Poverty in South Africa has been an ongoing problem, despite it being a focal point of the country’s constitution. According to an article from Poverties, the constitution in South Africa states that all citizens should have access to “social security, including, if they are unable to support themselves and their dependants, appropriate social assistance.” Facts and figures in South Africa relating to this issue show that a substantial portion of the country’s population is living in extreme poverty.
An article from the Daily Maverick explained that approximately half of the population in South Africa is living in poverty. In addition, about 21.7 percent of the country’s population is living in extreme poverty, according to the article.
Those living in this state of extreme poverty are often not able to afford food items that meet basic nutritional standards. While a little over half of the population is able to afford enough food, those who fall under this category are still considered to be within the widest definition of poverty in South Africa.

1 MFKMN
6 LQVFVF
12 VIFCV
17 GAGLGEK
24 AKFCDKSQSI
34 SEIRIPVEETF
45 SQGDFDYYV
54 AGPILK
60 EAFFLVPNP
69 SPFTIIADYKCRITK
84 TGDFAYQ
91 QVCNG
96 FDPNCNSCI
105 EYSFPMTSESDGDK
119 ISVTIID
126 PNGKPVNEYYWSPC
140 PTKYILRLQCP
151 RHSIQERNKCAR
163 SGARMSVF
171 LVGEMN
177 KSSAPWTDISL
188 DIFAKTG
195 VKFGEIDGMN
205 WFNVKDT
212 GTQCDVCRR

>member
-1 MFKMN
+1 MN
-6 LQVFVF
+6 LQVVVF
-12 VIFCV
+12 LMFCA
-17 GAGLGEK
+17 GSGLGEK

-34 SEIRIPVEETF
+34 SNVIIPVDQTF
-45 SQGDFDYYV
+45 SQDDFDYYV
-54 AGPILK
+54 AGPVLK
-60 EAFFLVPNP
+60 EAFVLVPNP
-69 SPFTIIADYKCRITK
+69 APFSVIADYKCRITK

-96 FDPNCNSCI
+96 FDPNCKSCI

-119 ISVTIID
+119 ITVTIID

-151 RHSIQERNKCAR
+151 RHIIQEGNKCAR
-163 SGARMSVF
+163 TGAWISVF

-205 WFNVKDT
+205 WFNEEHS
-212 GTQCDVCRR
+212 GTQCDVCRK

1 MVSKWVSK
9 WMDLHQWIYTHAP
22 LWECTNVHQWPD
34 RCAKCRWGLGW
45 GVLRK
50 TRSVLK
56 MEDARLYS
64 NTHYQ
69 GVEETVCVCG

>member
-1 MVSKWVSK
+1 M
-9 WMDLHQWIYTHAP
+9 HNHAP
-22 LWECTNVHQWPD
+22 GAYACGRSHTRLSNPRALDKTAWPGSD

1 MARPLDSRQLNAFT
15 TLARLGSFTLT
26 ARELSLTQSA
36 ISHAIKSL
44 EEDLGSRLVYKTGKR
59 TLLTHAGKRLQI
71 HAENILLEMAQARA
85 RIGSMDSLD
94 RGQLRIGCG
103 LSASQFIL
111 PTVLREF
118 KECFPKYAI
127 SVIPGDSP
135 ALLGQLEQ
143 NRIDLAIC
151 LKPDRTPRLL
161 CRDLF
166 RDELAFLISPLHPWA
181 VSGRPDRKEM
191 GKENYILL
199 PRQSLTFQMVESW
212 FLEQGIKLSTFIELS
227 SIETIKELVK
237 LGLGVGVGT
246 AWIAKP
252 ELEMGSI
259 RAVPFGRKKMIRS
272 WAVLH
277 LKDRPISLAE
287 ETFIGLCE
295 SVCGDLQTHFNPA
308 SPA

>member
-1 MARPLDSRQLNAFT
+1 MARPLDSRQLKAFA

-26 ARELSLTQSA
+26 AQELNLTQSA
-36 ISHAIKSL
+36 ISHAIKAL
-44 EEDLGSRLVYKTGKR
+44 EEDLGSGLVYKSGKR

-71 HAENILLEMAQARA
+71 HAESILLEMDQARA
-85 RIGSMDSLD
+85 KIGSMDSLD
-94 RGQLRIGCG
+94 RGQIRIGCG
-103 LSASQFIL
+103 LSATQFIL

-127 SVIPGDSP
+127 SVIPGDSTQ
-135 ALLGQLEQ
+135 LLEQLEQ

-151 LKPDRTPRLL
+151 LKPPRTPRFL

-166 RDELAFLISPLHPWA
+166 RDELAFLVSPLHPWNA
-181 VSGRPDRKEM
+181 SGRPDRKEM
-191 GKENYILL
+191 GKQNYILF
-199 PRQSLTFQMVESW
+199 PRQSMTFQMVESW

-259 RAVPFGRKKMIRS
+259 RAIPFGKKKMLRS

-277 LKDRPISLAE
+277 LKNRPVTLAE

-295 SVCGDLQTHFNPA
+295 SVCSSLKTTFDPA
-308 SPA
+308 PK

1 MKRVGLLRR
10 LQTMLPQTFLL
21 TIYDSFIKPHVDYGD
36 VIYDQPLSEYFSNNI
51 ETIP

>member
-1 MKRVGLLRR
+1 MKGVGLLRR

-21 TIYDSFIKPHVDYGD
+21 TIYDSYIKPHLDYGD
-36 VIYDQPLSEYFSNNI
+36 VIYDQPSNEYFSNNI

Poverty statistics from 2011 reveal that the number of those living in poverty in South Africa is increasing from year to year. While some data has shown that there may be long-term declines in poverty, missing poverty-reduction targets such as the one set for 2015 shows that South Africa is still far from eradicating poverty in the region.
According to data published by the World Bank, the GNI per capita in South Africa went from $6,090 in 2015 to $5,480 in 2016. The GDP growth was approximately 1.3 percent in 2015 and 0.3 percent in 2016.
The facts and figures in South Africa provided by the World Bank also stated that the poverty headcount ratio at $1.90 a day was approximately 16.9 percent in 2008 compared to 16.6 percent in 2011. While this reduction is good, it is only slight progress.
In 2010, the poverty headcount ratio at national poverty lines was approximately 53.8 percent. Facts and figures in South Africa point towards the future improvement in respect to poverty, though change is fairly slow moving.
– Leah Potter